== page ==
Former Mets general manager Frank Cashen:
"The genesis of the trade was that we wanted to add a big bat to the lineup. He did that right away, but perhaps more importantly was the way he handled our young pitchers. He was the perfect guy for so many reasons."
 
Former Mets manager Davey Johnson:
"Gary was a one-man scouting system. What people didn’t know was that he kept an individual book on every batter in the National League. He was the ideal catcher for our young pitching staff."

Gary CarterFormer Mets teammate Darryl Strawberry:
"What he added to the team was character. His approach to the game was contagious. It spread to the rest of us. He helped each of us understand what it took to win."

Former Mets teammate Dwight Gooden:
"I relied on Gary for everything when I was on the mound including location, what pitch to throw and when. Even when I didn’t have my best stuff, he found a way to get me through the game. He was just a warrior on the field."
 
Former Mets teammate Wally Backman:
"He was like a big brother to me.  I always went to him for advice. No matter what time of day it was, he always had time for you."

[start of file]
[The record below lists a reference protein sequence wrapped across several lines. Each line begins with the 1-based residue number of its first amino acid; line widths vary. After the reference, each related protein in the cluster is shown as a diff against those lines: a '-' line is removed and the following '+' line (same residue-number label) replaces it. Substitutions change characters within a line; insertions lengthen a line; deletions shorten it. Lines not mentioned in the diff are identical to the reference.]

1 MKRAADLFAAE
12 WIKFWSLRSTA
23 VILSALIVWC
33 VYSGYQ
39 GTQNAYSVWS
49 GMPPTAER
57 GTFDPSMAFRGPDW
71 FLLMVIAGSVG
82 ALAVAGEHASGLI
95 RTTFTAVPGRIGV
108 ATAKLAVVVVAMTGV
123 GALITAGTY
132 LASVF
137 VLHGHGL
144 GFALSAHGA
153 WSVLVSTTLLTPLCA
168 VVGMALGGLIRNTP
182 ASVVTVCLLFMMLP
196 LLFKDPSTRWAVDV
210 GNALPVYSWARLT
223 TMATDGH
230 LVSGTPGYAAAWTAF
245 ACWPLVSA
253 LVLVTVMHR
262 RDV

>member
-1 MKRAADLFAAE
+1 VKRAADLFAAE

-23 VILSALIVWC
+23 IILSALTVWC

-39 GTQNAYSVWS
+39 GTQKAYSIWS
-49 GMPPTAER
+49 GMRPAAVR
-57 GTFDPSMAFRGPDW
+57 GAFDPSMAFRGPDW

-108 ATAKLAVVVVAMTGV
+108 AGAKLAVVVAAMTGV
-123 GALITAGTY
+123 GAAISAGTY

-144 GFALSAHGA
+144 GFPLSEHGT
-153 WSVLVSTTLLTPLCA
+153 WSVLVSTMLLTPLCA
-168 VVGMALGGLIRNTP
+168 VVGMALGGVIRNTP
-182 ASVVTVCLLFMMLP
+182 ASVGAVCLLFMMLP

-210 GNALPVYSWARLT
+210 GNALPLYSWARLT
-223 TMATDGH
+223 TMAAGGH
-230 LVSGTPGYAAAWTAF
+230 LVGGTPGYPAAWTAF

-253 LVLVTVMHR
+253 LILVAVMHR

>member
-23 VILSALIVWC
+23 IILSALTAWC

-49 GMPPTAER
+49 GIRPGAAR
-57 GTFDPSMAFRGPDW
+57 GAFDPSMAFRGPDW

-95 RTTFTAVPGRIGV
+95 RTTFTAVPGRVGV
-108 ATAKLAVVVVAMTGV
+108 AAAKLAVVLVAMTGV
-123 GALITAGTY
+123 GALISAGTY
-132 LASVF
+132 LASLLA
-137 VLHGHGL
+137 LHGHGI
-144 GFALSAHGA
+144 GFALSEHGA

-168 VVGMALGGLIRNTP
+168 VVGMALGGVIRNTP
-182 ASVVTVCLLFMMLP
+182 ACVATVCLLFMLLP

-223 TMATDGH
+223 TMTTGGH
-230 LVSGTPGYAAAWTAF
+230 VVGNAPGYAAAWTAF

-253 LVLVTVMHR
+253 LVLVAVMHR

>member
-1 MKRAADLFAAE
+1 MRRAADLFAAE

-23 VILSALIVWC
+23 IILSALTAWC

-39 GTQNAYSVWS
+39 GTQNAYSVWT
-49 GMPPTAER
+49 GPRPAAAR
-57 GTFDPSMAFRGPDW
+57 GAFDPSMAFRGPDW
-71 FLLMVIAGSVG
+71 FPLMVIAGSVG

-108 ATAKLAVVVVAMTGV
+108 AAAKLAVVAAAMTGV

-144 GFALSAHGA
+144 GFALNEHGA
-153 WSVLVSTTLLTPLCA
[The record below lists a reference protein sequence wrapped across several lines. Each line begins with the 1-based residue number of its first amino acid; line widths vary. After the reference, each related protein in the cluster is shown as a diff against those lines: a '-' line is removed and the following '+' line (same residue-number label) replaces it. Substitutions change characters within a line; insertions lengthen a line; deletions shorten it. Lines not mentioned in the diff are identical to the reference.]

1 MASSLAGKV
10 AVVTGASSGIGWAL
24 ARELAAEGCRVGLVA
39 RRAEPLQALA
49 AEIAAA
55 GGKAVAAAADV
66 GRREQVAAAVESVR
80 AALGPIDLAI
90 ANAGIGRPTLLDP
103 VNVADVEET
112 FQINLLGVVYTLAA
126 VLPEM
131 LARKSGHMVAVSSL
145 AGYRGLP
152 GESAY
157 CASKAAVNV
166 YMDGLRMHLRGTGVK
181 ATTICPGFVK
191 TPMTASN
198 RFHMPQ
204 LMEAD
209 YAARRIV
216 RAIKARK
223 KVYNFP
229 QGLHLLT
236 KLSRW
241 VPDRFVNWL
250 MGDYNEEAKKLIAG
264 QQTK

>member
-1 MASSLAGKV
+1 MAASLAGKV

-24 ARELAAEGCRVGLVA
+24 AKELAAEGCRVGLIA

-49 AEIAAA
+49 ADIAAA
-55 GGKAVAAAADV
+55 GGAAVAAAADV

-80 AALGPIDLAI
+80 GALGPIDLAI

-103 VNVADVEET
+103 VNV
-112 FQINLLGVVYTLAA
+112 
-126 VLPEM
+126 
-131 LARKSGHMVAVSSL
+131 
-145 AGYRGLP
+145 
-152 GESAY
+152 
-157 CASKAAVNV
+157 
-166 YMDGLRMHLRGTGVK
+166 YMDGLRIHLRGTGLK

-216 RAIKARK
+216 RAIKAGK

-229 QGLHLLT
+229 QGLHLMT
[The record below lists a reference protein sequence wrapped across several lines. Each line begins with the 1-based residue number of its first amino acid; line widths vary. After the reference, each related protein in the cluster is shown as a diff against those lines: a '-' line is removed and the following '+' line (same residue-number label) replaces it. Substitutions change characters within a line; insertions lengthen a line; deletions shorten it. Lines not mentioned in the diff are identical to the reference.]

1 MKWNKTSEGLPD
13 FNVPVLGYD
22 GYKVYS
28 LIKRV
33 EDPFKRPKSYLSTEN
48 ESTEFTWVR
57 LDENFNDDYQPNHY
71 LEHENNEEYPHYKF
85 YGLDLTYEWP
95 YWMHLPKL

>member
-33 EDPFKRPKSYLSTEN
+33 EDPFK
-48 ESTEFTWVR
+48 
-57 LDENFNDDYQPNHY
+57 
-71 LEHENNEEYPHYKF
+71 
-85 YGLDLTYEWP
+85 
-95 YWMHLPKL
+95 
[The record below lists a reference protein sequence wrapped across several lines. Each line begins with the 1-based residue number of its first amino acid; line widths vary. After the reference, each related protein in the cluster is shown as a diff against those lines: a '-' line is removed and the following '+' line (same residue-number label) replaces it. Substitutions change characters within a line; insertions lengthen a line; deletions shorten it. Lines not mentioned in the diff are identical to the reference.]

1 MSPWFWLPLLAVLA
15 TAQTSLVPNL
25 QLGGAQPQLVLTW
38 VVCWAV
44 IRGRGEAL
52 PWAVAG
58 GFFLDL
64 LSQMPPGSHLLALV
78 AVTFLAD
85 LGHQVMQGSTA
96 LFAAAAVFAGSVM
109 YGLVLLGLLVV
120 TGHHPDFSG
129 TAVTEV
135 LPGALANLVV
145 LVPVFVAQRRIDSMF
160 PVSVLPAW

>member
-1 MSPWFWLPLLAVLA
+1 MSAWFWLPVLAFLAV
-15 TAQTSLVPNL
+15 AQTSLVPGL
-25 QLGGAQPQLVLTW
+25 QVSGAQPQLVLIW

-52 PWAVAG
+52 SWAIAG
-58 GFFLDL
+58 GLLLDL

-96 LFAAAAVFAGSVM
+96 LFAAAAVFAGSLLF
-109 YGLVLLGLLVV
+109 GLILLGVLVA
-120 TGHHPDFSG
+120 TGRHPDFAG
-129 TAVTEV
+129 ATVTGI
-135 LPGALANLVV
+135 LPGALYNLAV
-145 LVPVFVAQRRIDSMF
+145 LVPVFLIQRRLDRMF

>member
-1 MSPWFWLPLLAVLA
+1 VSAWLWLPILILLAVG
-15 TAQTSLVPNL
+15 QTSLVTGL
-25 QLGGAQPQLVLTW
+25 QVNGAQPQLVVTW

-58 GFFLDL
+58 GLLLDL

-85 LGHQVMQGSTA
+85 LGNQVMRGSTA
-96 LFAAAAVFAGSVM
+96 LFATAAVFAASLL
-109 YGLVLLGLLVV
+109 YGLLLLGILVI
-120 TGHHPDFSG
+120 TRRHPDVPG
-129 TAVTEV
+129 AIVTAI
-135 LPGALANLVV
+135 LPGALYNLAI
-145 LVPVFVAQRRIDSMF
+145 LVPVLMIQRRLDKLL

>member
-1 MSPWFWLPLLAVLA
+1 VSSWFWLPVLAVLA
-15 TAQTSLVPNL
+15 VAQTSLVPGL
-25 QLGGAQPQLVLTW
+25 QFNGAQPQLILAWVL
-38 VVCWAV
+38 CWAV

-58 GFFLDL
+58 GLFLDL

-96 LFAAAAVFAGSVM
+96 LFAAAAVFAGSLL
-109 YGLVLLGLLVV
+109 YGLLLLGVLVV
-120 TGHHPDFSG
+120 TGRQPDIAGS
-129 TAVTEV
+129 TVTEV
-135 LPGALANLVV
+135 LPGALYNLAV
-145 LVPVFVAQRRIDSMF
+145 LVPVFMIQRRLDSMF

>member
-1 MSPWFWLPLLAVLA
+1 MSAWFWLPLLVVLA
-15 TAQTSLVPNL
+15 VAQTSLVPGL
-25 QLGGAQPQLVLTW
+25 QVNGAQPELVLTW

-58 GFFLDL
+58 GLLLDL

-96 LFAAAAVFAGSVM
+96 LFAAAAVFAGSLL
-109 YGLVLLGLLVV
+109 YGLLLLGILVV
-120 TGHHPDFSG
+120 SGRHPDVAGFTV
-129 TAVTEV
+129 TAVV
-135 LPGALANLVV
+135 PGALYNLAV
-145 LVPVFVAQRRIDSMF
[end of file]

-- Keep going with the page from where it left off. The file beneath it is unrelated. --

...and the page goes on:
Former Mets teammate Tim Teufel:
"The baseball community has lost a Hall of Fame player and a Hall of Fame person. He was a good man and will be missed terribly."

Former Mets teammate Mookie Wilson: 
"The one thing I remember about Gary was his smile. He loved life and loved to play the game of baseball."

Hall of Fame catcher Johnny Bench (on Twitter):
"I am so sad! The Kid has left us. I started calling him Kid the first time I met him. He was admired and loved. Thank you for our past"

Former Dodgers manager Tommy Lasorda:
"Gary Carter played for me with so much respect and enthusiasm for the game he loved. He was a Hall of Famer as a player and as a man. On behalf of the entire Dodger organization, we love him and will miss him."